Using the concept of PES, the Bobolink Project moves environmental economics research beyond measuring values and into the development of efficient markets to capture those values and maximize their ability to support ecosystem services (ES). Beginning in Rhode Island and then expanding to Vermont, the project employed a novel approach, where crowd-sourced pledges for ecosystem services were matched with landowner bids. Specifically, hayfield owners with nesting habitat for grassland birds were invited to participate in a uniform price auction to adopt “bird-friendly” haying practices in exchange for compensation. Simultaneously, private citizens were asked to engage in an innovative pledging process, inspired by Lindahl pricing, where funds would be used to compensate landowners. Resulting ES included viewscapes, flora, fauna and sounds generated from the contracted hayfields. After three pilot seasons supported by a research grant that resulted in 1089 acres of safe habitat for ground-nesting birds in Vermont, the project administration transitioned to Audubon Societies and expanded to include Massachusetts, Connecticut, New Hampshire, Maine, and New York. The success of the project suggests that this approach may be appropriate in other contexts where targeted ES include flagship species, and landowner-sellers can enter into contracts to deliver clearly-defined outcomes valued by donor-buyers.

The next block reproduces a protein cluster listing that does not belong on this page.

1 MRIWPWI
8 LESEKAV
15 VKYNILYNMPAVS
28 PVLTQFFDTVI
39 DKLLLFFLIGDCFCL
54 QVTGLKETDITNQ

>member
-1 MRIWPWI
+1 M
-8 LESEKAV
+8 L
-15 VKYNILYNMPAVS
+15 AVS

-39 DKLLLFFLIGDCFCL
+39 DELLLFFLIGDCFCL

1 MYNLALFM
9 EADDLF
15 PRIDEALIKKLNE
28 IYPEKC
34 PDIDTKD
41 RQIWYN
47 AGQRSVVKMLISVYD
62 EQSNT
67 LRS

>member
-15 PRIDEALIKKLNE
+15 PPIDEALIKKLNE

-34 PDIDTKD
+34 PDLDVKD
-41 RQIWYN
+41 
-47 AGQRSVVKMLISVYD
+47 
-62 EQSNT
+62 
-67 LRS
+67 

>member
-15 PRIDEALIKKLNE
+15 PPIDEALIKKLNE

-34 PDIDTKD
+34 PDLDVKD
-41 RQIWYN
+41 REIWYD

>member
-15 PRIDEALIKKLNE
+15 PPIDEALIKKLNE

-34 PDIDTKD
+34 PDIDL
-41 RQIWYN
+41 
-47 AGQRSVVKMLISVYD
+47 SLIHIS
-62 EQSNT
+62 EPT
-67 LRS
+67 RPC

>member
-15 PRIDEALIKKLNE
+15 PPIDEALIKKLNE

- Experimental economics
- Grassland nesting birds
- Outcome-based donations
- Payments for Ecosystem Services (PES)
- Uniform Price Auction (UPA)